|Type||Journal Article - American Journal of Public Health|
|Title||Ethnic disparities in access to care in post-Apartheid South Africa|
Objectives: We investigated ethnic disparities in obtaining medical care among the 4 major ethnic groups (Blacks, Whites, Coloreds [i.e., those of mixed race], and Asians) in post-apartheid South Africa.
Methods: Data for the study came from the 2002 Afrobarometer: Round II Survey of South Africa. Bivariate and multivariate analyses were used to examine differences across racial and ethnic groups in how often respondents went without medical care.
Results: A total of 40.8% of Blacks and 22.9% of Coloreds reported going without medical care at some point in the past year, compared with 10.9% of Whites and 6.9% of Asians. Disparities were found not only in health but in education, income, and basic public health infrastructures. Sociodemographic characteristics and perceptions regarding democracy, markets, and civil society were similar for Blacks and Coloreds and for Whites and Asians.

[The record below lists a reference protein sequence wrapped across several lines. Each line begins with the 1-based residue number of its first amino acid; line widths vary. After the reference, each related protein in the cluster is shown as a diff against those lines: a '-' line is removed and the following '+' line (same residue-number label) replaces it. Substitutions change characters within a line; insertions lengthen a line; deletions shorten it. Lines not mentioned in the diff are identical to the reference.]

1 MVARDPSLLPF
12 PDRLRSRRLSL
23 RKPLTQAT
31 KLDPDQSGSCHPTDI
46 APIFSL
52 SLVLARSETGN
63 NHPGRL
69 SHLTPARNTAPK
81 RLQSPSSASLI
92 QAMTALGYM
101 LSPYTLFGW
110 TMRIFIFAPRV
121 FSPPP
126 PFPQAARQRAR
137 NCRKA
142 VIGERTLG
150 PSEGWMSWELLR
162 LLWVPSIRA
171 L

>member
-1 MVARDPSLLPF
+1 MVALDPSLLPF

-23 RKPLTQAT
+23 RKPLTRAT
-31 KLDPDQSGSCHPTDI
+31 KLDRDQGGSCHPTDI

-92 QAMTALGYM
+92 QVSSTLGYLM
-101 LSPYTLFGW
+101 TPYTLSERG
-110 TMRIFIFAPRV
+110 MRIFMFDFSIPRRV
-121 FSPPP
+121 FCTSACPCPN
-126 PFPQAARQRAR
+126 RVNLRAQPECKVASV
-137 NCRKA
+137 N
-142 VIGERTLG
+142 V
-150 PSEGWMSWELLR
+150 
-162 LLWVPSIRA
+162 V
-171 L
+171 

Conclusions: Fourteen years after the end of apartheid, Blacks and Coloreds in South Africa are still underserved and disadvantaged compared with their White and Asian counterparts, especially regarding health care.
|»||Botswana, Cabo Verde, Ghana, Kenya, Lesotho, Mali, Mozambique, Malawi, Namibia, Nigeria, Senegal, Ta - Afrobarometer Survey 2002-2004, Merged Round 2 Data (16 Countries)|